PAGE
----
Here comes the horror of IELTS – 7s for candidates who aren’t native English speaker, and who can only guarantee 1 or 2 7s.
If racism and xenophobia are attitude that we are taught, not born with, then the problems that come from them can be resolved.
Discuss this view and give your own opinion.
To discuss racism is always debatable issue. In many countries racism and xenophobia are buried in deep valley, although it is still in existence in some undeveloped countries or even sometimes appear in developed or developing countries in the form of hate crime. Despite the variety and ambiguity here I would discuss this view and give my opinion afterwards.
To begin with, racism and xenophobia are social diseases and once it bursts out it spread like epidemic. A child does not born with the thoughts of racism, but it is taught either by family members or by society. Moreover, once racism flourishes in one's mind he or she suffer from xenophobia. In some tribal area, for an illustration, some people of two different casts have contempt for each other that sometimes result in riot and homicide. In addition, the feeling of revenge infuriate the anger of people who belong to suffering cast or society.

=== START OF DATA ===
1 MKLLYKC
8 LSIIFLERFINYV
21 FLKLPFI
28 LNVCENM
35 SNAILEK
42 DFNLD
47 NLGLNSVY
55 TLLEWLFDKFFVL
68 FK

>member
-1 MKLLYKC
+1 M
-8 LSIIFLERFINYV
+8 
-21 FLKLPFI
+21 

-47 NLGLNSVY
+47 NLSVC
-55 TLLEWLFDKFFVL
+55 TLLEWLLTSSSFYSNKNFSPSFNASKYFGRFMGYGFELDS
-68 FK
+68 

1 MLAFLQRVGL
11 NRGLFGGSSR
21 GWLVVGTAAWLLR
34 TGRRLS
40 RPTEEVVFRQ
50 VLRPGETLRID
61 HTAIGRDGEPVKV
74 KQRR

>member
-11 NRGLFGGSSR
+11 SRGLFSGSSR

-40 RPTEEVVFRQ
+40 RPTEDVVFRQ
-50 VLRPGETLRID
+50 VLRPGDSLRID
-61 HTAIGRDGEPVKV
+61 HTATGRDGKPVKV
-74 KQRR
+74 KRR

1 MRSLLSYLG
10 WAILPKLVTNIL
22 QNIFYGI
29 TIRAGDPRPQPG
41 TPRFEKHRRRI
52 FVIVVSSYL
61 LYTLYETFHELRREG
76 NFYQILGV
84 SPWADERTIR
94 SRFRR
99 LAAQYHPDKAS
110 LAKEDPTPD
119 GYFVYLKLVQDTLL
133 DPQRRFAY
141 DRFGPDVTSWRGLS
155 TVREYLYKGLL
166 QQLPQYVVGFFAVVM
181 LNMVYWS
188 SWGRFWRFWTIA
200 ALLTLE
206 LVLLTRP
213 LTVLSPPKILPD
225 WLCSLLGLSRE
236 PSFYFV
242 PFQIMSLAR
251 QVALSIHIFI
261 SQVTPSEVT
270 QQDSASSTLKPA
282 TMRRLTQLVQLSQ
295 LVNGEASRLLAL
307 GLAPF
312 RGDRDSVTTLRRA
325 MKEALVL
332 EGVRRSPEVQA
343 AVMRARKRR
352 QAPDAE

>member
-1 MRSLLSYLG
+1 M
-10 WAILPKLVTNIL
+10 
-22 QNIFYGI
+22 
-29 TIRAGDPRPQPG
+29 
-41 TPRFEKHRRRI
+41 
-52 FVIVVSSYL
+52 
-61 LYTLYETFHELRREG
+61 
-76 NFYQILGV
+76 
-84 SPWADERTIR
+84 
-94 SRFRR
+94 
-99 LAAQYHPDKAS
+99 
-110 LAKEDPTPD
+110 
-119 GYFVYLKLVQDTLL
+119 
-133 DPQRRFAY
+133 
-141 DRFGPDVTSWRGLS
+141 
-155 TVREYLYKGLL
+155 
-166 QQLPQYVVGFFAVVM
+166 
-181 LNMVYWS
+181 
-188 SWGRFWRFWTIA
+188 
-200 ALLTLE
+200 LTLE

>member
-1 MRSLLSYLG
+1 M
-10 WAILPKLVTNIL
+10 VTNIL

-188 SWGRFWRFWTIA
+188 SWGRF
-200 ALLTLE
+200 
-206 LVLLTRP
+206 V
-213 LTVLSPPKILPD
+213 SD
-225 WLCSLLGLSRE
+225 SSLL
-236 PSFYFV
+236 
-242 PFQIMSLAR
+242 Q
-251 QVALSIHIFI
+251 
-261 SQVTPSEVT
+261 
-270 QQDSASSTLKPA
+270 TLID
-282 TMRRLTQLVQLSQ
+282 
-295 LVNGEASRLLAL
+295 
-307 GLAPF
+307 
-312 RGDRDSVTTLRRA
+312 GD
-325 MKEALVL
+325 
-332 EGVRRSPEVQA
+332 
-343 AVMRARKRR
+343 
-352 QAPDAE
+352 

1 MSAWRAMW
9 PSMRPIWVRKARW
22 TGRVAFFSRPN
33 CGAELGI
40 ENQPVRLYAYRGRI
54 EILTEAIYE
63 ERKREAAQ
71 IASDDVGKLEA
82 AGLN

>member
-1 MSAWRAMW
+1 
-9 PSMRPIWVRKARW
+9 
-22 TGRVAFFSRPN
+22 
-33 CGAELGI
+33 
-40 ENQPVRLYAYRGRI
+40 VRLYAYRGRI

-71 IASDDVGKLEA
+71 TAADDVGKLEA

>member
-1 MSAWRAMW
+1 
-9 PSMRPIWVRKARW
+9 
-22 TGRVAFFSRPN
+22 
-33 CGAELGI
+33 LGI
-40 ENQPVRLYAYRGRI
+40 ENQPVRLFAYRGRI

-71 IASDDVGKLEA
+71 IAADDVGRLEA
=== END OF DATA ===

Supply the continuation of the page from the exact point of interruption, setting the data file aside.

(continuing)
Generally, this phenomenon take birth due to contempt toward other cast or society, or sometimes people of one race believe they are superior than people of different races. For an example, in past white skinned people hate black people. However, this all attitudes as mentioned above are not genetically inherited in child. Rather, that means it is taught.
To sum up, according to me, if racism and xenophobia are taught, then the problems that come from them can be resolved too. If everyone tries to understand born is not of our choice otherwise every child has aspire to take birth in the thorough-breed family. The best way to remove both from society is raise voice against them those gives stimulation rather tolerate racism; the best example is Nelson Mandela who opposed racism, and get tremendous success in Africa.